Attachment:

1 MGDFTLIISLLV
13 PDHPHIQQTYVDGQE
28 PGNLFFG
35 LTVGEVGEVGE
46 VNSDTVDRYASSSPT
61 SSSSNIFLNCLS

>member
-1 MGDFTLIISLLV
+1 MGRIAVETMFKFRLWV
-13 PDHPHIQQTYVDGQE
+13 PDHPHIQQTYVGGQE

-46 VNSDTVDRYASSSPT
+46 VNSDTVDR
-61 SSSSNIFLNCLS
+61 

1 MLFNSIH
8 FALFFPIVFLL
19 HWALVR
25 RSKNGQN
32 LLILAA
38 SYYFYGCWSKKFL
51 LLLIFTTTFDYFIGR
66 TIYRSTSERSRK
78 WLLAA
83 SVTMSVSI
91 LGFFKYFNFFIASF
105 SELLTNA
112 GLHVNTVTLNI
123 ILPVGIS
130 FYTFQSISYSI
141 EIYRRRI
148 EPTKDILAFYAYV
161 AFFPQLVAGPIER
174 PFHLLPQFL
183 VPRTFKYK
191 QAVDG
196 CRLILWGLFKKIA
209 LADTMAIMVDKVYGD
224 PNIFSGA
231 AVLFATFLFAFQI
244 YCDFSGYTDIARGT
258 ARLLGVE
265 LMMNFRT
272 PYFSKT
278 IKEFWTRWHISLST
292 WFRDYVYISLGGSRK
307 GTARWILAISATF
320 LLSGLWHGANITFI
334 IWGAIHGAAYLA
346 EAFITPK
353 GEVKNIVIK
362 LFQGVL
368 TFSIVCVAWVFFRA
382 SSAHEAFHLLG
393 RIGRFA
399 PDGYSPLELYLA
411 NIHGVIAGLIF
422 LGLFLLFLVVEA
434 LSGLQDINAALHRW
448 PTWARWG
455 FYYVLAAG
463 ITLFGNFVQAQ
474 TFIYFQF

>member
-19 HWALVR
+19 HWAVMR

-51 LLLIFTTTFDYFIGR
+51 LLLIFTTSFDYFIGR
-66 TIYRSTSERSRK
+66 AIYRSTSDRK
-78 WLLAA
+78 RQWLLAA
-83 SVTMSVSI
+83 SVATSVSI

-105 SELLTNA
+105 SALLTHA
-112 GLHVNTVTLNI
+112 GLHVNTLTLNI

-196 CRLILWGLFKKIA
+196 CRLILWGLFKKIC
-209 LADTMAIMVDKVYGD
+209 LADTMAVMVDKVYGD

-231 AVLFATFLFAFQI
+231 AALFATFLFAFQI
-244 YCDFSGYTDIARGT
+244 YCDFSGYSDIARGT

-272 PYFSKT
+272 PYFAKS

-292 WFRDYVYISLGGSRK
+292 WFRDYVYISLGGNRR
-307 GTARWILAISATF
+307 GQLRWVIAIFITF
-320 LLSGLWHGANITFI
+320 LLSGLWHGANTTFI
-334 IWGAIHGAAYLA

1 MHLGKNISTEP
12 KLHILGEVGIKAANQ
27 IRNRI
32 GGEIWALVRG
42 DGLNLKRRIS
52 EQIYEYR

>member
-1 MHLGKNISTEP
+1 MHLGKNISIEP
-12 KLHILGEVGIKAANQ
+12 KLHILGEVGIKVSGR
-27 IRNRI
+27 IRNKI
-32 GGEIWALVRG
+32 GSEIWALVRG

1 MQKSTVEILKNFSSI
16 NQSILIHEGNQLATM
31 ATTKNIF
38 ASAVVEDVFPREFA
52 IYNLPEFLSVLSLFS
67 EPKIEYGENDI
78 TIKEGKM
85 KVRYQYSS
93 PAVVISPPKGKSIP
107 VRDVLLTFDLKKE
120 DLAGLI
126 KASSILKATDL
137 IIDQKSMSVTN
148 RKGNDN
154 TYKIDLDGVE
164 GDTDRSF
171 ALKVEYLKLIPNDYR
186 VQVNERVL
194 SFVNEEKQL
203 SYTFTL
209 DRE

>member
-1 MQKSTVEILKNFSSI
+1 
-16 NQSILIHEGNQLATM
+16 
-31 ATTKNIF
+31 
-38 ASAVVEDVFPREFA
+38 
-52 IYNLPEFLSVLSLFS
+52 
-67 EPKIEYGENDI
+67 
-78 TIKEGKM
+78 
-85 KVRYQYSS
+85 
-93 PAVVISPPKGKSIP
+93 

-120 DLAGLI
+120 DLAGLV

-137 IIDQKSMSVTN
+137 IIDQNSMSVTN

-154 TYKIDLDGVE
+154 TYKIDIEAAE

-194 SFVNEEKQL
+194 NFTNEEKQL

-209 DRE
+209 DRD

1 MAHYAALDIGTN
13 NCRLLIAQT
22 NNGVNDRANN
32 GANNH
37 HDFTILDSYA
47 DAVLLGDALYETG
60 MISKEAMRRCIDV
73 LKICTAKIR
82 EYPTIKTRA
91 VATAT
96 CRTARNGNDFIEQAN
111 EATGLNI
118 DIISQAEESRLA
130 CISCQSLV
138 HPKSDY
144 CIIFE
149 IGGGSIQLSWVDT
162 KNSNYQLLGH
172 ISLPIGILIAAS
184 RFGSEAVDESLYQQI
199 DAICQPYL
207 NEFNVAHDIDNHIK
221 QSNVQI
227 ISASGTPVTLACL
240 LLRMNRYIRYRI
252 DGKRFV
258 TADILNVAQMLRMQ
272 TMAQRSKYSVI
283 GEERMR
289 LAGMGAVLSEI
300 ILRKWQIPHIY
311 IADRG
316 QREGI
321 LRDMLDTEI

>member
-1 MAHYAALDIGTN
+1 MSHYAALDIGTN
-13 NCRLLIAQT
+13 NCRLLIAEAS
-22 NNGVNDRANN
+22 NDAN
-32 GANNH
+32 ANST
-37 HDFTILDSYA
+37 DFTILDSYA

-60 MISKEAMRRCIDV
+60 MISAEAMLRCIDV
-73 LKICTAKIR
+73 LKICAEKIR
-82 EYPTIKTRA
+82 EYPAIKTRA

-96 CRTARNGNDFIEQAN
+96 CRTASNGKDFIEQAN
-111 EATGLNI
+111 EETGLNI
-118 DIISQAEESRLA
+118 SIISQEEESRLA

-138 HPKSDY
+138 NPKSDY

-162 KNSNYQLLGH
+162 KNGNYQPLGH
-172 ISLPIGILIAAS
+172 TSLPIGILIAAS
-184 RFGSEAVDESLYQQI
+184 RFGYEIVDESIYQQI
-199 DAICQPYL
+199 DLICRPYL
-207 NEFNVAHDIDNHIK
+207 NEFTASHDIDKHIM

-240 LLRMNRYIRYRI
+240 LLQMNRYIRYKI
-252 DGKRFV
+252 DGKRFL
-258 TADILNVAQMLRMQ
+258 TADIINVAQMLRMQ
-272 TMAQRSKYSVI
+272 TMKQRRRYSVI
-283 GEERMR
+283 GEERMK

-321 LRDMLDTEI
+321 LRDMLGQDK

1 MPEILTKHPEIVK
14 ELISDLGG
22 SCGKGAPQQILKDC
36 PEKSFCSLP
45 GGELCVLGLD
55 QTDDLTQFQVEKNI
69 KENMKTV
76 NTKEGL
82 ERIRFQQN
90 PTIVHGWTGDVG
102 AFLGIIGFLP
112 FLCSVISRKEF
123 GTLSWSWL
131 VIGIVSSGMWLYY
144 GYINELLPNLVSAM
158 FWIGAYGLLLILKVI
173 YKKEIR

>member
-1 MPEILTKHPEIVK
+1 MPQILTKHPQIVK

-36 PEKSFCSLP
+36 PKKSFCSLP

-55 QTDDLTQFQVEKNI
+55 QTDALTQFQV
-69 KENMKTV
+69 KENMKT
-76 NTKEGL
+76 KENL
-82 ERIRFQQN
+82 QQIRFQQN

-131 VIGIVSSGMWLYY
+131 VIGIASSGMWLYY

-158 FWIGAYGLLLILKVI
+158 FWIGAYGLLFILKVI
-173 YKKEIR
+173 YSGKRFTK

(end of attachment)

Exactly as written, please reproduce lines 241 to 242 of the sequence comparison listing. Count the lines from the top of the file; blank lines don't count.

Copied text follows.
+321 LRDMLGQDK

1 MPEILTKHPEIVK